Hmong Language Barriers

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This research paper examines the factors first generation Hmong American college students encounter while pursuing completion of higher education. Existing studies shows that many Hmong American college students encounter struggles with families’ language barriers (Lee 4), differences in cultural expectations (Vang 2), and finical issue. The struggles they face shows on the Hmong American college students academics (Vang 2).
Introduction
Vocabulary
Hmong: Hmong are a group from the mountains of China, Laos, and Vietnam.
Language Barrier: barrier to communication resulting from speaking different languages
Self-Introduction
My nationality is United States, America and my ethnicity is Hmong. I am the second youngest child in my family. My parents
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Many Hmong college students are first generation college student (Xiong 2). Since majority of first generation Hmong college students’ parents do not speak English, the students are to help themselves through their college route. Therefore, first generation Hmong college students mostly are not educated concerning the following components: applying for college financial aid, completing basic admissions procedures, and making connections between career goals and educational requirements (Vargas, 2004). Like many students who have English as a second language, first generation Hmong college students also face hardships in comprehending lessons. Since parents tend to have limited English language skills, the communication between school and parent is limited. (Huffcut 34). Hmong parents who do not speak English insist that their children communicate in their native language and keep up Hmong traditions (Vang, F. 4). First generation Hmong American college students do not perform as well as other students because of language barrier too. Students whose parents are illiterate in English or their primary language are more likely to be underachievers in school (Vang, C. 10). In that case many first generation Hmong college students are expected to use their native language at…show more content…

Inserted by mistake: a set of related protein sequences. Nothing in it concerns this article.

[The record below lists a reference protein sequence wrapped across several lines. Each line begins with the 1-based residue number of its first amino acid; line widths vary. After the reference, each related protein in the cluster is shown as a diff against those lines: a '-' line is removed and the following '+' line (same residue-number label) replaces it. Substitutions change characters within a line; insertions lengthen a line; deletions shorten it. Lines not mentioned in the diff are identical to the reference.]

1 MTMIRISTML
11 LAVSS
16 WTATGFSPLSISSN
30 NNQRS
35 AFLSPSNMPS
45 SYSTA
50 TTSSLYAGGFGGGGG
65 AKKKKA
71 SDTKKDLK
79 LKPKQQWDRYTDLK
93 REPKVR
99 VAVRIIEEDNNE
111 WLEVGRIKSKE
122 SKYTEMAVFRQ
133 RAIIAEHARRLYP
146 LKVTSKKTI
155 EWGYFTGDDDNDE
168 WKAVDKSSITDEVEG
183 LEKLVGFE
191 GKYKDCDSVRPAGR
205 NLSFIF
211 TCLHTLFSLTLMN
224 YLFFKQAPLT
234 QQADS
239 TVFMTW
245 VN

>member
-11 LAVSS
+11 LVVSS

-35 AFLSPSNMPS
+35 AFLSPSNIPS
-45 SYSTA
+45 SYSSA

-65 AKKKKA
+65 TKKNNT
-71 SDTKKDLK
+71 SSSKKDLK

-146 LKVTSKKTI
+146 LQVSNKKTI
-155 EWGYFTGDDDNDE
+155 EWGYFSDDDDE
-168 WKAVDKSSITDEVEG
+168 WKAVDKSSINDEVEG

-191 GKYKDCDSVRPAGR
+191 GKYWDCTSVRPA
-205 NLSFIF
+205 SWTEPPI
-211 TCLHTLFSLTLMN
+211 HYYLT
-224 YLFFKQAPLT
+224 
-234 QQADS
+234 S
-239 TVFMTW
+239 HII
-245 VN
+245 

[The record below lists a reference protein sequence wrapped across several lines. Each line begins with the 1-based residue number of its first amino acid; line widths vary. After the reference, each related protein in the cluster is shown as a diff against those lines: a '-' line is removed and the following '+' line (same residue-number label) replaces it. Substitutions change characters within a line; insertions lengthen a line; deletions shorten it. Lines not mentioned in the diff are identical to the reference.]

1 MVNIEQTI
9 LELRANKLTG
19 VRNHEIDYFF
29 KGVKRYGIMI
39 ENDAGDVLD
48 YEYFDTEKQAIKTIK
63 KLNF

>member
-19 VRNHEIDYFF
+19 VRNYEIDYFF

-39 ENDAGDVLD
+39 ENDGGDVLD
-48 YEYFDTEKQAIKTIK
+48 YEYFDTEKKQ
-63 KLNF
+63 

Census. Figure 3 obtain the information of only English at Home, Non-English at home, spoken “very well”, and non-English at home, English spoken less than very well in the year 2006-2010. Hmong household with only English at home raised from 4.6% in 2000 to 7.9%, 2006-2016(figure 3). Figure 4 provides the educational attachment among population 25 years and older in 2010. Compare to figure 2, figure 4 shows that the percentage of Hmong in the United States with a bachelor’s degree or higher is 14.5% (figure 4). Therefore, the percentage of Hmong in the United States with a bachelors’ degree or higher from 2000-2010 raised by

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